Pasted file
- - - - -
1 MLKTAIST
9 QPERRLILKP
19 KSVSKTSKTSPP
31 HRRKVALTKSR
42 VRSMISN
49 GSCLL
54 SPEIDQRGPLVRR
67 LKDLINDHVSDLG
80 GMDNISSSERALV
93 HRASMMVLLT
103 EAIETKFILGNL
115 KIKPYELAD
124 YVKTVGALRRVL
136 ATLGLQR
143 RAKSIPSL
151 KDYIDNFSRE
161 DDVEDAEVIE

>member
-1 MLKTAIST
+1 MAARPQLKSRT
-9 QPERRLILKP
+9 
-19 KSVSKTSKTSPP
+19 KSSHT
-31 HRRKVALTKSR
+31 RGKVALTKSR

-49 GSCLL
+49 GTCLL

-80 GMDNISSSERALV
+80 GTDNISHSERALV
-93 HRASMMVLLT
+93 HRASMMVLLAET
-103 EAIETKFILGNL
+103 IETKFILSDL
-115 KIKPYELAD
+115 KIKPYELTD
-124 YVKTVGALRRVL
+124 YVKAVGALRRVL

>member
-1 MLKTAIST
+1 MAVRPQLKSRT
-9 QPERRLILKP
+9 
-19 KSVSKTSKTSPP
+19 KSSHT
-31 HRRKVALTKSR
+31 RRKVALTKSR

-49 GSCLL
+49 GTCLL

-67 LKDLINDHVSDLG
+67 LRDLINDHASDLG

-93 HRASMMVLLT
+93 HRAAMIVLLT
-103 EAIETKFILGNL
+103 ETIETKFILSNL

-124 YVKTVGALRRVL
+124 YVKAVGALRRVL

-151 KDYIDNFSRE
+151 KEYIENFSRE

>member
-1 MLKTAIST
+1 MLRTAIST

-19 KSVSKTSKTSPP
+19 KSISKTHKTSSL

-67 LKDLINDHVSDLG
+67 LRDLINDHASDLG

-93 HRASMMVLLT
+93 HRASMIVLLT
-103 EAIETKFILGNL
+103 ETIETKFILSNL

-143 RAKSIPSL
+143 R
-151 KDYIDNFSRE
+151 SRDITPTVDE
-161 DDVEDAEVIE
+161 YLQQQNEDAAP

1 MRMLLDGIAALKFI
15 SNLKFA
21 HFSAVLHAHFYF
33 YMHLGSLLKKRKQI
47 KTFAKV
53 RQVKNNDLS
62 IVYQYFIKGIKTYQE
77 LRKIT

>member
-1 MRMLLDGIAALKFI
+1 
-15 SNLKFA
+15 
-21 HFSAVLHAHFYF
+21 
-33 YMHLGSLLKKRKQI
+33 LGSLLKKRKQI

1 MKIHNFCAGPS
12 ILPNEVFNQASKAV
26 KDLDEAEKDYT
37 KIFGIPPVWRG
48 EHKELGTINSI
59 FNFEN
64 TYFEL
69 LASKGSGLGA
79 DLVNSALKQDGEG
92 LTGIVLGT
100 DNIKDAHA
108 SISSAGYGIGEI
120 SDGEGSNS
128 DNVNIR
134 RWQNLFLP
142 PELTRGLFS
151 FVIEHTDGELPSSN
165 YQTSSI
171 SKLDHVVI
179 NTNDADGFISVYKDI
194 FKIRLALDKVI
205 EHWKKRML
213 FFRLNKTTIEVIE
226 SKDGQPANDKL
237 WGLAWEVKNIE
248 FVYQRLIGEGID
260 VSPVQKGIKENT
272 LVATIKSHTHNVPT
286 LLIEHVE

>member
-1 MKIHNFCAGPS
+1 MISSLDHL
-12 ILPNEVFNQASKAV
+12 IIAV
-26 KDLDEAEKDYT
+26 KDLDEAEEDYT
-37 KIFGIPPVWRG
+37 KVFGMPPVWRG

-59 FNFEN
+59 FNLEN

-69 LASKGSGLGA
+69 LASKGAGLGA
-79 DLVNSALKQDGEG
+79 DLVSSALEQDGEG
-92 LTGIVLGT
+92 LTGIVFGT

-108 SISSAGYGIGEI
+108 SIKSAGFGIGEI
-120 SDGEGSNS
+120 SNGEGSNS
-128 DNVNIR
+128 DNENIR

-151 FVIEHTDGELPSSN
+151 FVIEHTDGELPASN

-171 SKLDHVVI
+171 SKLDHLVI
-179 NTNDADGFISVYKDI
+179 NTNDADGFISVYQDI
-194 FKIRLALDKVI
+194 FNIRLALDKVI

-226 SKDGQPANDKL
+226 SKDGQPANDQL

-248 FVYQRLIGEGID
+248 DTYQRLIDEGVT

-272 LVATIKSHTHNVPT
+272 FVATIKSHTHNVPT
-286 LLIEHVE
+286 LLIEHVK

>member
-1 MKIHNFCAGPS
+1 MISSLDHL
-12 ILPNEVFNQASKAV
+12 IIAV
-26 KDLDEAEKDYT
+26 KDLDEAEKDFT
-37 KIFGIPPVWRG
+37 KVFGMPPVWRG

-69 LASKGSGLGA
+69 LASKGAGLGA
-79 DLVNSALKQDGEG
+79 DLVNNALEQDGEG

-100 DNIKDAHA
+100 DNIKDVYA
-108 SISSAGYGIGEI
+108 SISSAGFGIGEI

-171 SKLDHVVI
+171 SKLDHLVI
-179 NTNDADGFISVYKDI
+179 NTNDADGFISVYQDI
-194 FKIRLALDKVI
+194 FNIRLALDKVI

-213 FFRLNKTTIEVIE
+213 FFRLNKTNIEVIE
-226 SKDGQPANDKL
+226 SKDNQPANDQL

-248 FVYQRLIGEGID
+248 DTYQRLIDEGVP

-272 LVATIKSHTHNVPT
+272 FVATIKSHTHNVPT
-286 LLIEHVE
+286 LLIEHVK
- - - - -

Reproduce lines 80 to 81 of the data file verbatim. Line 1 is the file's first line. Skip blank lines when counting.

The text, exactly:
33 YMHLGSLLKKRKQI
47 KTFAKV